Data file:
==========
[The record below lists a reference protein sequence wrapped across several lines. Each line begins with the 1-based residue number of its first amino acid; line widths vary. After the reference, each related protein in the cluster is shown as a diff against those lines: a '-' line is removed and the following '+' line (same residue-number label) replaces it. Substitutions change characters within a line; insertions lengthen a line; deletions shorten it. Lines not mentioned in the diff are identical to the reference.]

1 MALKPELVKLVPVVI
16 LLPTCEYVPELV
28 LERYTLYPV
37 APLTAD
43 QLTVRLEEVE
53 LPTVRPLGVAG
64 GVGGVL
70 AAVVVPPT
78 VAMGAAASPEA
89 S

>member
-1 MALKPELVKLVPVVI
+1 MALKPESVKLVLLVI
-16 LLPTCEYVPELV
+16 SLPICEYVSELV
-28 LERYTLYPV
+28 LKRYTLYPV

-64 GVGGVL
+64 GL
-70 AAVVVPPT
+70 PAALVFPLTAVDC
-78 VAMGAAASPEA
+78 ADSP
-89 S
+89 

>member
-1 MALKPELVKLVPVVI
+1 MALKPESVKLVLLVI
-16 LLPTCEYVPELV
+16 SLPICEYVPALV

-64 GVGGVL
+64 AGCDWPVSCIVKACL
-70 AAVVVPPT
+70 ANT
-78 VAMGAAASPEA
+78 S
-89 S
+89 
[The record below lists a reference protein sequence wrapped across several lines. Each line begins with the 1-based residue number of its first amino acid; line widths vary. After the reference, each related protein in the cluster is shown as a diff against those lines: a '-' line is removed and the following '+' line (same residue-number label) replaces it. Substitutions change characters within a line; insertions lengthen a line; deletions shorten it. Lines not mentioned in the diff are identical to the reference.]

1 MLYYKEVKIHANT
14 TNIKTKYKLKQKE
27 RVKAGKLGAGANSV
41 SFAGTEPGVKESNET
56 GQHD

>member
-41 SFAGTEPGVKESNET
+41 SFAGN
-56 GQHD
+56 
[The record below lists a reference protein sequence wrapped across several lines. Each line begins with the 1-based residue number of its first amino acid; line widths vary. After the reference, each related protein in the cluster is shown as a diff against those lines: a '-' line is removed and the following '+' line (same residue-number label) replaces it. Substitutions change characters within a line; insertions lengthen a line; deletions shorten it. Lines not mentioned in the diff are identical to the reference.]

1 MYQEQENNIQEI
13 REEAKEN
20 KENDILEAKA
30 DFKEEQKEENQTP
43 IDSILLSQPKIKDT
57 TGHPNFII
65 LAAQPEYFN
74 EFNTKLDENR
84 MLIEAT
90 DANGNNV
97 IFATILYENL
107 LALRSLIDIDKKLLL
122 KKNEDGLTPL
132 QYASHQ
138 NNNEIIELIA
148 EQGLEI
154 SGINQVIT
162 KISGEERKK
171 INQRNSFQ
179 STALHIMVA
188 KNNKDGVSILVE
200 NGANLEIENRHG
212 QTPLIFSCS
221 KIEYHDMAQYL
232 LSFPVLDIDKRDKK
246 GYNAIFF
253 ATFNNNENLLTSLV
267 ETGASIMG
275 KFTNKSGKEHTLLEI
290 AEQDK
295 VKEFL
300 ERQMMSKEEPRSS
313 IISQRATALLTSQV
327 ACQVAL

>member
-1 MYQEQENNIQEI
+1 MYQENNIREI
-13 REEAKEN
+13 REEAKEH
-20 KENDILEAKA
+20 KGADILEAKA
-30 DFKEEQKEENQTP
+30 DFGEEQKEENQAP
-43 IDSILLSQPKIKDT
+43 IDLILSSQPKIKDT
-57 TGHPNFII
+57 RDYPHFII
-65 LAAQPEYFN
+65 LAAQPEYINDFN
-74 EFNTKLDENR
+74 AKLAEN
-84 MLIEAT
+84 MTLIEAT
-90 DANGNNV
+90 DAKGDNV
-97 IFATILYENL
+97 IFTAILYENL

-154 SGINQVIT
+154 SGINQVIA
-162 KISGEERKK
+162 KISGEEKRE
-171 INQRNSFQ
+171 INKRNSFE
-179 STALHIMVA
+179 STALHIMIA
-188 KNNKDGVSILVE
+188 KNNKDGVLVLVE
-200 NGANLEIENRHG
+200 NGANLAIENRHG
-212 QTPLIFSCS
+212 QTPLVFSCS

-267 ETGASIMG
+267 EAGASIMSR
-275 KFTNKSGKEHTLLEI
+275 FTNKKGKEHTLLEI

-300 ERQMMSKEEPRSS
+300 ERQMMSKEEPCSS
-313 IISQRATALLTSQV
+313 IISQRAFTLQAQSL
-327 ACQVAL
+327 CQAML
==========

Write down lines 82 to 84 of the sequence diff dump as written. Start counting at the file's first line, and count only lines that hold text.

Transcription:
295 VKEFL
300 ERQMMSKEEPRSS
313 IISQRATALLTSQV